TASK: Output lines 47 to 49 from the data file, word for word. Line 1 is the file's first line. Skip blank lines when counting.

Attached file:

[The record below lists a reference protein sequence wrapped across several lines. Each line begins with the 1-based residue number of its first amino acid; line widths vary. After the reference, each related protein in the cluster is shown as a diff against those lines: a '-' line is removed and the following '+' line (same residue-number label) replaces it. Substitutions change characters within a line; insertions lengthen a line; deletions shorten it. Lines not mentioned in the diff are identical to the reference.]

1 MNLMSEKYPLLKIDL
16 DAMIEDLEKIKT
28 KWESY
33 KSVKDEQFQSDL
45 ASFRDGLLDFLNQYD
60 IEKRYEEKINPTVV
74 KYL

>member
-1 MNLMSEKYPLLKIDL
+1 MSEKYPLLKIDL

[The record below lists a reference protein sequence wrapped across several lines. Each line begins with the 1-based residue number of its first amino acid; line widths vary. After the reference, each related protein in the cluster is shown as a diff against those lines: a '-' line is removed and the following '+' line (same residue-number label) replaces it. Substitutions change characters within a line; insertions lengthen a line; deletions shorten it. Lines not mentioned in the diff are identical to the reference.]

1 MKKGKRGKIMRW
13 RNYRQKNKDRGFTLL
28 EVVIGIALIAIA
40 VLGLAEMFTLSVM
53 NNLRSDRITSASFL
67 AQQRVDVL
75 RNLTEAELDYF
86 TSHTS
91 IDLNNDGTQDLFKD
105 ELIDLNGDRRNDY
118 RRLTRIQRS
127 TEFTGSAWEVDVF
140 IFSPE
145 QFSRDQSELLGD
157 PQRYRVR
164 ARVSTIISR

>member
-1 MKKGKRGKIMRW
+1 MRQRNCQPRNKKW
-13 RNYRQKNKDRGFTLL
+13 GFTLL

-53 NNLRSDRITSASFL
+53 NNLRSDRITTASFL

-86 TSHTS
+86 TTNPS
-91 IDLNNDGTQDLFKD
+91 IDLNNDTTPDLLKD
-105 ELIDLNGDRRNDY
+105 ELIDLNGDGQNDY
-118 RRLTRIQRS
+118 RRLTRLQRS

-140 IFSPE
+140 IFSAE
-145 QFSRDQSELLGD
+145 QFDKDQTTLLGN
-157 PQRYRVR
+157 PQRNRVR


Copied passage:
+145 QFDKDQTTLLGN
-157 PQRYRVR
+157 PQRNRVR